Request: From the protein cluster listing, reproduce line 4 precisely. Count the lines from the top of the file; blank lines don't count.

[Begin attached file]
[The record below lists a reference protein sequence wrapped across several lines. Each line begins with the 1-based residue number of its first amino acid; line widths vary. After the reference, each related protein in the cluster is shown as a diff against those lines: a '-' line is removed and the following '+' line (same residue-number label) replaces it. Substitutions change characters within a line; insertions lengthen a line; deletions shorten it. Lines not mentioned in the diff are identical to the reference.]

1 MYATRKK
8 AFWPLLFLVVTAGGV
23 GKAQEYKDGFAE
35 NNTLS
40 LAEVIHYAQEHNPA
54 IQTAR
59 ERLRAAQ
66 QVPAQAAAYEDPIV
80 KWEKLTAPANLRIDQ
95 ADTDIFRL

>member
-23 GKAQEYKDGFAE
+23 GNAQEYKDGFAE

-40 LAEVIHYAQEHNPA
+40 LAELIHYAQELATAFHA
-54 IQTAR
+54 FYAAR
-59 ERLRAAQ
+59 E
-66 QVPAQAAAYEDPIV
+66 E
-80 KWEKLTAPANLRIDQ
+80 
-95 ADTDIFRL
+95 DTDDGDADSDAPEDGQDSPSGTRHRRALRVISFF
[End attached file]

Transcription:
23 GKAQEYKDGFAE